RailsClub 2016: Interview with Zach Briggs

    Yuhuu! The week before the RailsClub 2016 conference . All our guests (including Matza, yes) will fly to Moscow very soon. And we are preparing 600 packages of handouts, 600 lunch boxes with dinners, an uncountable amount of tea and coffee, muffins and pies, we are rehearsing reports with speakers in full.

    You can still catch the last car and take part in the main Ruby event of the year in Russia.

    You can buy a ticket and reserve a place in the hall on Railsclub.ru

    image Today we want to show you an interview with Zach Briggs, speaker of the upcoming conference.

    He is from Chicago, works at TableXI, gave presentations and workshops at RailsConf, CodeMash, Barcelona Ruby Conf, KalamazooX and many other conferences.

    Here are the theses of the upcoming report:

    JavaScript for Rails Devs

    JavaScript at the front end today is a swamp of bizvozdorov, bad abstractions and unreasonably complex tools. Fortunately for us, there are simple techniques that we can use in order not to disappear in this abyss and build a dynamic and modern interface that helps people solve problems.

    In the talk, Zach will show a technique with which you can embed JavaScript components inside pages that are rendered on the server to create islands of interactivity. It can be used on an existing system, adding only 20KB of archived JavaScript and a little common sense.

    We think it's worth knowing! Under the cut, Zach answers our questions about technology and life. As usual, we publish the answers in the original and our free translation.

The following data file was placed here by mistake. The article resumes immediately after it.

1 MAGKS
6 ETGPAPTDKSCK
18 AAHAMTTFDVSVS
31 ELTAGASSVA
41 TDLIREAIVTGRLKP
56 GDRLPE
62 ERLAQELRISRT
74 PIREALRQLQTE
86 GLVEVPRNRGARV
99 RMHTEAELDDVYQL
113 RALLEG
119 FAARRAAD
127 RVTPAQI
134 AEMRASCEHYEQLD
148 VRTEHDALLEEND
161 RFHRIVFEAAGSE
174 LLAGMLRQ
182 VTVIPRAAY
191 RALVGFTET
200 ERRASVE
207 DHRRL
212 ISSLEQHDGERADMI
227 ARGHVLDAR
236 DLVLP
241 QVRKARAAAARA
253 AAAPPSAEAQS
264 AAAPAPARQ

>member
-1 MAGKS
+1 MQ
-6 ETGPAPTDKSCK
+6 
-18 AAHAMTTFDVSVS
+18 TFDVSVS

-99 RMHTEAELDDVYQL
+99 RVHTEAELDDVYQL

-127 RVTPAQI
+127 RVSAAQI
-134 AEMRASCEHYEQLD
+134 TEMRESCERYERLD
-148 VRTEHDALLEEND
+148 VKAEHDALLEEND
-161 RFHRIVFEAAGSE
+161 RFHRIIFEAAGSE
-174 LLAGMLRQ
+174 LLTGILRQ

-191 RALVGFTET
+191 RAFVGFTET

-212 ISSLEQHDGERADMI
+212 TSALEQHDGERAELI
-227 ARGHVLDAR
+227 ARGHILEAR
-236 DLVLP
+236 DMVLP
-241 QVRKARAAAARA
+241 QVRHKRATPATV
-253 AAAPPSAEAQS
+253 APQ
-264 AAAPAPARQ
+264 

How did you get started on Ruby?

    I graduated from college in 2002, immediately after the collapse of the dotcoms, and could not find a job in the technology field. Because of this, in my career there has been a ten-year hook related to disassembling mail. First by hand; then using machines that sort mail; then the preparation of data that is printed in the mail; later creating prediction models for address selection. The first models I created were in Excel, then I started using static sql scripts when my models became so popular that I could no longer use Excel (120 GB of address data in only one of my tables). I chose Ruby and Rails because I needed to create reports on zip codes, in sql there are no loops like for i = 1; i <10 ... When I started learning Ruby, I was hooked, I quit my job in order to become a Ruby developer in 3 months.

    I graduated from college in 2002, right after the .com crash and I could not get a job in tech. This threw my career path on a 10 year long detour into sorting mail; first by hand then maintaining machines that sorted mail, then preparing the data that was printed on the mail, then producing predictive models to select addresses. The predictive models I made were produced first in Excel and then using static sql scripts once my models became so popular that I couldn't use Excel anymore. (120 gigabytes of address data in just a single one of my tables.) I picked up Ruby and Rails because I needed to produce reports by postal code and sql doesn't provide loops. Once I started learning Ruby, I got hooked and left my job to become a Ruby developer within 3 months.

    What are you working on now?

    My team at Table XI just launched thespicehouse.com . I am very proud of how we combined the traditional Rails application with small islands of interactivity. Now I am preparing a series of tutorials and posts to help people create beautiful, dynamic UIs using JavaScript no more than is necessary.

    My team at Table XI just launched www.thespicehouse.com . I'm very proud of how we blended a mostly traditional Rails app with little islands of interactivity. I'm now preparing a series of tutorials and blog posts to help people build beautiful, dynamic UIs without needed more JavaScript than what's strictly necessary.

    What is missing in Rails, in your opinion?